Politics & Policy

How Not to Report on Iran

Iran’s Supreme Leader Ayatollah Ali Khamenei in 2008 (Morteza Nikoubazl/Reuters)
The ayatollahs’ attempt to blame protests on the CIA gets a boost from a familiar apologist for the regime: the New York Times.

Anti-government protests in Iran continued this past week, and along with it a rising toll of demonstrators who have been killed and injured by security forces seeking to suppress dissent. But while the protesters appear motivated by disgust over the regime’s corruption and the way the country’s wealth is being spent on foreign military adventures, terrorism, and strengthening the hold of clerics on power, the regime made it clear there was only one possible motive for dissent: a plot by the CIA and its Saudi and Israeli allies.

That the Iranian government should promote this line is not a surprise. The success of the Islamic revolution in 1979 was rooted in grievances, both real and imagined, about Western responsibility for the tyrannical and corrupt monarchy then in power in Iran.  Since then, Iran’s theocrats, every time they feel threatened by dissent, have resurrected the memory of the 1953 coup in which the CIA helped put the shah, Mohammad Reza Pahlavi, back in power. The security of their dictatorial regime rests on feeding a belief that their country and Shiite Islam are under siege by malevolent outside forces. They know that so long as Iranians are solely focused on the “great Satan” of America, the “little Satan” of Israel, and Sunni forces led by Saudi Arabia, they will continue to let their rulers get away with murder.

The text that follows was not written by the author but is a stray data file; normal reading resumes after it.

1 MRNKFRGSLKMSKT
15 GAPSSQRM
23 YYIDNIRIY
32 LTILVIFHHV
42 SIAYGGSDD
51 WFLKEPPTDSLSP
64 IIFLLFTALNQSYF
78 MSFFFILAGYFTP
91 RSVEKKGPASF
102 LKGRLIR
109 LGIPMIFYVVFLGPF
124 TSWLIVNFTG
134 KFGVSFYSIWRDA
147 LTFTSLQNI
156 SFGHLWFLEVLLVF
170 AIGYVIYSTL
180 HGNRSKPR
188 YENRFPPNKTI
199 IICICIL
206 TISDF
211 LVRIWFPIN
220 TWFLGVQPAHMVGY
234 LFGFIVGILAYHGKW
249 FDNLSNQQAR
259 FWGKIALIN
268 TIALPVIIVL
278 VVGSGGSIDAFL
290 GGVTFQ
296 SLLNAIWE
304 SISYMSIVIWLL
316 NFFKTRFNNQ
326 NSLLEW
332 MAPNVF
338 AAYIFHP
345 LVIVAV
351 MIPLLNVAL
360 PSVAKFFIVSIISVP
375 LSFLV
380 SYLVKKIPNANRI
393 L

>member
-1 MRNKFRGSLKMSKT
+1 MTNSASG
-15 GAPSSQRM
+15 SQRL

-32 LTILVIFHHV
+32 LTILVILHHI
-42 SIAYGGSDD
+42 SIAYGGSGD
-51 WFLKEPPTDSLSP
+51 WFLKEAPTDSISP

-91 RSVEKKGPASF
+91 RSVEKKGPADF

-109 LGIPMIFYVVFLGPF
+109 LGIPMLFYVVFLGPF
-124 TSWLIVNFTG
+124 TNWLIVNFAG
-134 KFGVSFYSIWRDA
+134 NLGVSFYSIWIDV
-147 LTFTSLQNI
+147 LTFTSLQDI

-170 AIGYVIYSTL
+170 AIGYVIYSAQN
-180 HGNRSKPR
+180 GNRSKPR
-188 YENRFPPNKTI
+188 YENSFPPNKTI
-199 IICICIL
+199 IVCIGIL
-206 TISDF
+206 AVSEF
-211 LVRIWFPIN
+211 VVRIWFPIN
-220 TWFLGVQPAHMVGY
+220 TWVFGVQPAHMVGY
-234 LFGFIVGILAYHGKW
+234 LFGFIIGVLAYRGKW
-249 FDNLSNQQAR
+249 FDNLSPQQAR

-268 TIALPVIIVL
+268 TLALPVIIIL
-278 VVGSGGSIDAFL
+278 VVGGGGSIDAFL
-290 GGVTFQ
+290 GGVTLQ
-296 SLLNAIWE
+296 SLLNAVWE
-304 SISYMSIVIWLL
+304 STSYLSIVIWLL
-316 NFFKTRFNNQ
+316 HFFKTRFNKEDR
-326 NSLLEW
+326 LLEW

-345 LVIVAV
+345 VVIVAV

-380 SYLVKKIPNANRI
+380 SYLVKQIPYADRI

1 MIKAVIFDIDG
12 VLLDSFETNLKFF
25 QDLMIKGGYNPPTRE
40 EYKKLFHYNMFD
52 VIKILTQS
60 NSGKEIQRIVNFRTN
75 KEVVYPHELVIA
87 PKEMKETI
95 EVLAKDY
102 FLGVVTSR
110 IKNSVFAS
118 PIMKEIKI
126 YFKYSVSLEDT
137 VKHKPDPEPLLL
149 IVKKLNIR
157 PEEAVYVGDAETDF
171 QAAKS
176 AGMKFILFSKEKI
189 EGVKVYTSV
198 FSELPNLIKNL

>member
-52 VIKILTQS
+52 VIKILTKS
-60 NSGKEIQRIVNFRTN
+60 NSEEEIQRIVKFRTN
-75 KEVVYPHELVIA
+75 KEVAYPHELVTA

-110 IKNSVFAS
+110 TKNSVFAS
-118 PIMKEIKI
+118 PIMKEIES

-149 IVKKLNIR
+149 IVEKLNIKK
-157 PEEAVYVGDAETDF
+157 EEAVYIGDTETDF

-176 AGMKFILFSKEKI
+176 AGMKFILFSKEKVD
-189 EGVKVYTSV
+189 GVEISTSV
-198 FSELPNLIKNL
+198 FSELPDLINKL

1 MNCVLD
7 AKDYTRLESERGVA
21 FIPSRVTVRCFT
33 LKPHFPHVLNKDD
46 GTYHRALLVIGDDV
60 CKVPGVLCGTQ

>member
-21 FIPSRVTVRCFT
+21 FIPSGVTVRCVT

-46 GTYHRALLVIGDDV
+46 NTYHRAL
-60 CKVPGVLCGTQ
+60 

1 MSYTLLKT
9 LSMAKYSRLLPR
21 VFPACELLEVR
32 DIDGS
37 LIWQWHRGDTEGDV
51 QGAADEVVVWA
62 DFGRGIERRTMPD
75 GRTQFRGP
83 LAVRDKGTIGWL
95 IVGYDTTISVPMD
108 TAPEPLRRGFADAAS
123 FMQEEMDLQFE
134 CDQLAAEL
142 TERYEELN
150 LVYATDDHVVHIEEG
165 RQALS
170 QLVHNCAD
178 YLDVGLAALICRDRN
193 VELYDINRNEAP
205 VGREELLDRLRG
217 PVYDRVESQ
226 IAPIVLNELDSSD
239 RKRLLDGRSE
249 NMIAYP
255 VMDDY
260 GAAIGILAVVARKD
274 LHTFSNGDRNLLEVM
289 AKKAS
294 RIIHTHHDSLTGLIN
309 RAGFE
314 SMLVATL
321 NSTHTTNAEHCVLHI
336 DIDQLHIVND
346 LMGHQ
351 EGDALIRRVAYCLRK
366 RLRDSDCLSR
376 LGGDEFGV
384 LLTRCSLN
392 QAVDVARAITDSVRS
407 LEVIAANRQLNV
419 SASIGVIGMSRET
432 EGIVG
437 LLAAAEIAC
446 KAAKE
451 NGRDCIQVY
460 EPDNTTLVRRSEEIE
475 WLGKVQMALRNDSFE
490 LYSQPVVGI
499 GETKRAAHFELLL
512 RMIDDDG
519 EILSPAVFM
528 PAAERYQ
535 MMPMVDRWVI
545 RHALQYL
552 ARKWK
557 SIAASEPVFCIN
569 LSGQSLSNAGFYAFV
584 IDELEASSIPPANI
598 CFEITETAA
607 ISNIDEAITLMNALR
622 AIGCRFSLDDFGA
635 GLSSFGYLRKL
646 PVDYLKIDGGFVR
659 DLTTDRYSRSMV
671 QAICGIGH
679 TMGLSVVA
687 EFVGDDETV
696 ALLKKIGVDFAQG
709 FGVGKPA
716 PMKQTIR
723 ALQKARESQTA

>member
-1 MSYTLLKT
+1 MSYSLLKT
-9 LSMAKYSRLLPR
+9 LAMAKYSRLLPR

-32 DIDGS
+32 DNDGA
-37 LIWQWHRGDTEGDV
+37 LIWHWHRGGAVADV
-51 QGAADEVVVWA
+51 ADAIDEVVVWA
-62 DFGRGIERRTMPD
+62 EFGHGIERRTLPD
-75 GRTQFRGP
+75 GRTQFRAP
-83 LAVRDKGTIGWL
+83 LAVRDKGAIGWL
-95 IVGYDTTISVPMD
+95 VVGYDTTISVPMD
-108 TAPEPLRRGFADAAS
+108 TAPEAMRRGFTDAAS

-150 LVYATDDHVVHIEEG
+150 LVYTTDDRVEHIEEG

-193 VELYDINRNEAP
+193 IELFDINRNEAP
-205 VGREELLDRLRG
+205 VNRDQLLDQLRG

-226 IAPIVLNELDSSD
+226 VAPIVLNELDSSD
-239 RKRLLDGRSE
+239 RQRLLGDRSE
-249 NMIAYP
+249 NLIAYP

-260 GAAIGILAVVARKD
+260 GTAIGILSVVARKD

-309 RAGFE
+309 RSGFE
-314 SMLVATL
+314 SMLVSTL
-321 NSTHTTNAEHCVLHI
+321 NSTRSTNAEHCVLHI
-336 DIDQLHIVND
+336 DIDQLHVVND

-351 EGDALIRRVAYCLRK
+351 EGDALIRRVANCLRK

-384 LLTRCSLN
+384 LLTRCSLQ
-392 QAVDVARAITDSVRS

But while the mullahs’ motive for spinning the protests and their bloody efforts to suppress them in this fashion is clear, the reasons for the willingness of the New York Times to bolster this argument are less obvious.

The Times was slow to cover the Iran protests in their first week but then promoted one of its first articles on the subject on Twitter by saying that “Iranian authorities have clamped down on Tehran after demonstrators across the country ignored calls for calm.” That tweet reflected the tone of much of their coverage, in which the onus for the problem was on those with the temerity to protest against a tyrannical regime, not on the forces of repression. It then went on to allege that the protests were merely economic in nature and not, as other reports from the country made clear, just as much about the Iranian people’s dissatisfaction with a government whose priority was a quest for regional hegemony and maintaining the clerics’ monopoly on power, with the help of their thuggish allies in the Iranian Revolutionary Guard Corps.